Working for yourself

Working for yourself


In a developing economy such as Cambodia’s, starting a job by yourself after spending four years at university is quite challenging. The insecurity of freelance work and self-employment is intimidating to many people, but to others it is an opportunity to do the work that you want to do and design your own schedule.

“Freelance jobs are good in that you have to learn how to manage your time, since all work has a tight deadline and you must be really professional by delivering the work on time,” said Lay Vicheka, who began working on his own when he was a second-year law student. The 26-year-old added that “time management is the skill that you must learn as a freelancer”.

More and more students are becoming frustrated by not being able to secure a job after spending their parents’ savings on university. Vicheka originally took whatever jobs he could get. He worked as a project manager, translator and writer for various print and online publications and was even a project superviser for Heritage Watch International, a non-profit organisation dedicated to the preservation of Southeast Asia’s cultural heritage, before he even graduated.

Despite having the freedom to work from home or in air-conditioned cafés, Vicheka warns that “you may not get full benefits, in terms of financial and personal development, that full-time staff get. Freelance jobs seem to get higher pay than the full-time job, but I personally do not endorse them”.

To explain the different nature of salary positions and self-employment, Vicheka, who has been writing for local and international publications such as Cambodian Management Journal and Africa-based Journal of Law and Conflict Resolution, said “fixed-term contract jobs are better since I can access the full benefits of my employer in terms of finance and human capital investment of the company, like internal training and joining local and international conferences. I love responsibility, so fixed-term contracts are good for me”.

Despite recent setbacks due to the worldwide economic meltdown, Vicheka said that prospective employees should remain optimistic. “Never give up, there is always room for you and if you make yourself the right candidate, there will be an employer to hire you.” Currently a law consultant, he advises students to “go beyond just your text book, talk to friends, professors, join seminars, go to the library, search the internet to find the way to reach your dreams”.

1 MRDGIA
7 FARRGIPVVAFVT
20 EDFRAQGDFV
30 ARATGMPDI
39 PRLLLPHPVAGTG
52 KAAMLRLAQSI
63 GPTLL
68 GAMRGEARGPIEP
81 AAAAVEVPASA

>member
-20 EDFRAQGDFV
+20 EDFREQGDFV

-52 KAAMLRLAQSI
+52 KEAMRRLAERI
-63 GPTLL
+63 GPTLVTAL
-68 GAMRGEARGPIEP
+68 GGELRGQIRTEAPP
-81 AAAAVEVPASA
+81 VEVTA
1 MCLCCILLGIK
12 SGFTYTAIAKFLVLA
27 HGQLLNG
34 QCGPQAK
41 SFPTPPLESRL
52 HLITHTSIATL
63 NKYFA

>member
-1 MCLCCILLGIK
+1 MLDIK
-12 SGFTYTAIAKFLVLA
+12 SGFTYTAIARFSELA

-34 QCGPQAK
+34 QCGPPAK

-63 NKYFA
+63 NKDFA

With several years of experience doing freelancing work, Vicheka will graduate with a master’s degree in law later this year from the University of Cambodia, where he also obtained his bachelor’s degree.

According to Ana Nov (on the left in the picture above), who estimates that she has worked for over 30 employers in the past 10 years, fresh graduates need more than what they learned at schools. “To be able to work for yourself, you need to know a lot of people in different workplaces.

Some of them are your potential sources of information, and they can hire you to do some work,” said the freelancer-turned-entrepreneur whose years of work experience proved to be an invaluable asset for her to establish Ang Khmer Group, a public relations and translation company.

“When you indulge in your school life, get to know people in your class; this honest relationship with people in your early career will last. They may become your business partners or help you in many ways in having jobs to do,” she advised.

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